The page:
The composer has divided this one-movement work into nine sections, each one given an evocative title to represent a point in the journey through time. The piece begins with a plaintive statement of the main motive by a solo flute, A Breath of Air. This "breath" acts as a call to the soloists to enter the stage as the next section, Premonition, is presented in the cellos and basses. The progression of the piece carries the audience through the flow of time in the remaining sections -- Plateau, Curved Horizon, The Wind Blows, Mirage, The Promised Land, and Life's Joys and Sorrows-- before ending with a simple Prayer, signifying the end of the ritual.
Written by Colburn Conservatory student Briana Lehman, a bassoonist in the Artist Diploma program.
Gustav Mahler (1860-1911)
"Symphony No. 5 in C-sharp minor" (1901-02)
The opening trumpet call of Mahler's Fifth Symphony announces a profound change
in his compositional style. It bids farewell to his "first period" and the picturesque world of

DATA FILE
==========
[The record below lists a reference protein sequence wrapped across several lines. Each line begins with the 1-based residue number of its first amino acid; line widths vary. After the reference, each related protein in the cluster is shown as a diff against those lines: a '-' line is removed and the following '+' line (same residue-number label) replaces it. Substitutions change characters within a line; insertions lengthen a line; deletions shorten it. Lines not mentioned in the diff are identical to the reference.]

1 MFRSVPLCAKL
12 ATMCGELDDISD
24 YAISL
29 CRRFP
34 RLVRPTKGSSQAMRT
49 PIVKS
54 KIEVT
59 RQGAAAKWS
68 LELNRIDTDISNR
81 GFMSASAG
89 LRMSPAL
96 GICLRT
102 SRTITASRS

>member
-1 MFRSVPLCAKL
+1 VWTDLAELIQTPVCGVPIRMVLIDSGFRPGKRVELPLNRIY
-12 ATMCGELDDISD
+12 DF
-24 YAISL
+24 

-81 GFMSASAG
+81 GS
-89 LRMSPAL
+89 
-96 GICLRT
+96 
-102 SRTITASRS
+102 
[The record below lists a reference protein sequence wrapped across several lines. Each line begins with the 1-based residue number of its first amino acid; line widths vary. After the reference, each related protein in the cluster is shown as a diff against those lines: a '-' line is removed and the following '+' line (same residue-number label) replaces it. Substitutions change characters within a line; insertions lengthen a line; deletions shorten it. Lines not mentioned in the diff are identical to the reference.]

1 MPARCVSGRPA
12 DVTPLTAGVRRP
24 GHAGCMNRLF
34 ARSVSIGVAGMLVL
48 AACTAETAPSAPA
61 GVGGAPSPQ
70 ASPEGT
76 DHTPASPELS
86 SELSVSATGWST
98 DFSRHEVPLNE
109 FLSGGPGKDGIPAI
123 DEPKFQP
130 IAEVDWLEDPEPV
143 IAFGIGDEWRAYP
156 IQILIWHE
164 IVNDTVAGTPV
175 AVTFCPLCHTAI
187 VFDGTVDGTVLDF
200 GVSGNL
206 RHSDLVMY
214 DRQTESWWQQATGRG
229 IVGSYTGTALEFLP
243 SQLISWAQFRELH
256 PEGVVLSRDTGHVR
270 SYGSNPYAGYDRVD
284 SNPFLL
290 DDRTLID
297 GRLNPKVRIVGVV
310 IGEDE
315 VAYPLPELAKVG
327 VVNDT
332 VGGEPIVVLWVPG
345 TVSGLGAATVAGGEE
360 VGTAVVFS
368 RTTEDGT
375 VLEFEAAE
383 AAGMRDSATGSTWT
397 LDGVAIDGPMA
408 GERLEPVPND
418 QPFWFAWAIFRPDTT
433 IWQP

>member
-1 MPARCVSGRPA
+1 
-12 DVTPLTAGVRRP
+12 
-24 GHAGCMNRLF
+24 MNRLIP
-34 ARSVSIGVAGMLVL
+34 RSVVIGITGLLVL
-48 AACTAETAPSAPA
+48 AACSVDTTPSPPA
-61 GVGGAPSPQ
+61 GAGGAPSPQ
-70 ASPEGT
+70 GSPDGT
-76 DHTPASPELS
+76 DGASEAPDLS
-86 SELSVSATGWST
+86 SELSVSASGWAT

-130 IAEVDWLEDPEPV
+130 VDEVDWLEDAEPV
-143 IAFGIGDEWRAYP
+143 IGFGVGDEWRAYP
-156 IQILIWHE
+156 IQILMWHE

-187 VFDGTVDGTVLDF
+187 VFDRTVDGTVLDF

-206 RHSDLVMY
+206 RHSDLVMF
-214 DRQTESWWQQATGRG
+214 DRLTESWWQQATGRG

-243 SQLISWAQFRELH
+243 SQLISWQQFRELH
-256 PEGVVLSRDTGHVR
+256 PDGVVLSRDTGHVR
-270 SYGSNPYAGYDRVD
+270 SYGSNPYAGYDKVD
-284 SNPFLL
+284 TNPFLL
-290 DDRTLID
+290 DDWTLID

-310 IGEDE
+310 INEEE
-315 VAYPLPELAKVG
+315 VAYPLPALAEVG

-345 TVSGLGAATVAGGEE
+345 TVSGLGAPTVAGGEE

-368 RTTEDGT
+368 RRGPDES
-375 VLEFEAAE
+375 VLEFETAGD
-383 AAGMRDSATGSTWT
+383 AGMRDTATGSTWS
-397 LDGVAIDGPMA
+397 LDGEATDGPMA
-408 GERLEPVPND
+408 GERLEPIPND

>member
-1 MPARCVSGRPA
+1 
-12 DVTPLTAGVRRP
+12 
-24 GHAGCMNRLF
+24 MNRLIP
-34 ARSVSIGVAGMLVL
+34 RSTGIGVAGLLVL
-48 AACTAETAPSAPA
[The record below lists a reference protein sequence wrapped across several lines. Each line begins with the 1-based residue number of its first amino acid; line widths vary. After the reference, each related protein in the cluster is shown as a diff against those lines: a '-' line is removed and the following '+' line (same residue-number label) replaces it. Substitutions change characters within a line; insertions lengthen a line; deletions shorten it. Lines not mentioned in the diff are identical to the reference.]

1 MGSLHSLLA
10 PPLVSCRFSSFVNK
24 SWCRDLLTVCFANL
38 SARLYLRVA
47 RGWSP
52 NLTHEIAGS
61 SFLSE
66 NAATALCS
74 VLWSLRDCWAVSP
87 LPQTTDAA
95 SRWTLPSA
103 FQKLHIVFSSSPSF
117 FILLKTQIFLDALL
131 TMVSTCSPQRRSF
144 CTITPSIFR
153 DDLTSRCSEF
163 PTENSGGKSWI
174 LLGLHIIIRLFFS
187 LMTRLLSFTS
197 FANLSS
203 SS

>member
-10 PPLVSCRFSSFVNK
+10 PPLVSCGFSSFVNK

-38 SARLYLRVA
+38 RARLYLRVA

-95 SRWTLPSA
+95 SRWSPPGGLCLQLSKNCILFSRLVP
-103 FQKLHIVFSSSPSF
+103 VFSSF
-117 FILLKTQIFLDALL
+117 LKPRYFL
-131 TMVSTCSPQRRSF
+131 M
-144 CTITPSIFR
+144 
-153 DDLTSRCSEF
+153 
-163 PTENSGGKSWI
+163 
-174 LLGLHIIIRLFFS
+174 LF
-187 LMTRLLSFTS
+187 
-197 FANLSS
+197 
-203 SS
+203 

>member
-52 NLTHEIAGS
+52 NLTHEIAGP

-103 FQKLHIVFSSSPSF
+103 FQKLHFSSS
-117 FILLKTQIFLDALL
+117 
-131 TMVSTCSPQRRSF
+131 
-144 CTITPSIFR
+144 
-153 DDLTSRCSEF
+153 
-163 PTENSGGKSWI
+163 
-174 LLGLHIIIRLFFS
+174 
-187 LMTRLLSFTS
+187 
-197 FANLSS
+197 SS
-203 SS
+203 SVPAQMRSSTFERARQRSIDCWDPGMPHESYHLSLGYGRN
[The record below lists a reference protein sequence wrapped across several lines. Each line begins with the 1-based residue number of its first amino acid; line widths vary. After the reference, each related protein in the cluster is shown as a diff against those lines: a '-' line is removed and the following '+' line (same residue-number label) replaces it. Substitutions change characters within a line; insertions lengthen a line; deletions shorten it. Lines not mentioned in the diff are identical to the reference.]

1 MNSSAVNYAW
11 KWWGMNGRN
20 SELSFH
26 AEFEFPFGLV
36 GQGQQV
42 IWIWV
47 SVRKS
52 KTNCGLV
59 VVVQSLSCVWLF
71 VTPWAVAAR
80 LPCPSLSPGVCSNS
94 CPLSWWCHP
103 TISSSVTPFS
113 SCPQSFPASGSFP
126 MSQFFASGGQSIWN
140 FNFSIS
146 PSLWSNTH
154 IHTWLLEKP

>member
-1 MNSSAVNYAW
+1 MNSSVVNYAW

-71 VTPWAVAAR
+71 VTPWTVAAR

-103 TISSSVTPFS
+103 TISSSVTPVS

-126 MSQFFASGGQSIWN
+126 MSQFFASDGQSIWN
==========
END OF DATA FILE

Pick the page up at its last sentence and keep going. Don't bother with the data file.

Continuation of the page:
his previous symphonies -- their programmatic nature based upon poetic texts and the use of voices. The First Symphony had quotes from his song cycle, Lieder einesfahrenden Gesellen (Songs of a Wayfarer), and the subsequent Second, Third and Fourth Symphonies all included choruses or vocal solos.
Interesting to note, however, is that the opening trumpet call is actually a quote from the Fourth Symphony. In the Fourth it appears right after the pounding climax in the first movement in which the trumpet calls the orchestra back into order. In this way, the call provides a link to the old world that Mahler leaves behind, or perhaps, it symbolizes that the seed of the new period is found within the old.